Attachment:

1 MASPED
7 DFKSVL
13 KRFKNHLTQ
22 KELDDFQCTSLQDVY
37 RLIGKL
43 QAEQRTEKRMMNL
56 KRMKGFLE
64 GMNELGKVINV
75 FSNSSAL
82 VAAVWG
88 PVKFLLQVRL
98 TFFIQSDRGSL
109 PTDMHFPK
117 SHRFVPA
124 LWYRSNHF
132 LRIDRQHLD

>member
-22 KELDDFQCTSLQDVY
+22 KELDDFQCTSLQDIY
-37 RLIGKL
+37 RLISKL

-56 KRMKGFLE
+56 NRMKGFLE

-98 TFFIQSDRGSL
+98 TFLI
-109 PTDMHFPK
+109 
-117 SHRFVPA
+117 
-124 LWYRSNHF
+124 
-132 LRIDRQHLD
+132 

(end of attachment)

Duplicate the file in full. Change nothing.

1 MASPED
7 DFKSVL
13 KRFKNHLTQ
22 KELDDFQCTSLQDVY
37 RLIGKL
43 QAEQRTEKRMMNL
56 KRMKGFLE
64 GMNELGKVINV
75 FSNSSAL
82 VAAVWG
88 PVKFLLQVRL
98 TFFIQSDRGSL
109 PTDMHFPK
117 SHRFVPA
124 LWYRSNHF
132 LRIDRQHLD

>member
-22 KELDDFQCTSLQDVY
+22 KELDDFQCTSLQDIY
-37 RLIGKL
+37 RLISKL

-56 KRMKGFLE
+56 NRMKGFLE

-98 TFFIQSDRGSL
+98 TFLI
-109 PTDMHFPK
+109 
-117 SHRFVPA
+117 
-124 LWYRSNHF
+124 
-132 LRIDRQHLD
+132 